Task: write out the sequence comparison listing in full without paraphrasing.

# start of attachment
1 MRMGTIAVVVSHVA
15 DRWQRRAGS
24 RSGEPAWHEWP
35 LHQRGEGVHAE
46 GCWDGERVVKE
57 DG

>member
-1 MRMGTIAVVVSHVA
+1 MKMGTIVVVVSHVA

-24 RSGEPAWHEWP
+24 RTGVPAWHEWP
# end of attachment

1 MRMGTIAVVVSHVA
15 DRWQRRAGS
24 RSGEPAWHEWP
35 LHQRGEGVHAE
46 GCWDGERVVKE
57 DG

>member
-1 MRMGTIAVVVSHVA
+1 MKMGTIVVVVSHVA

-24 RSGEPAWHEWP
+24 RTGVPAWHEWP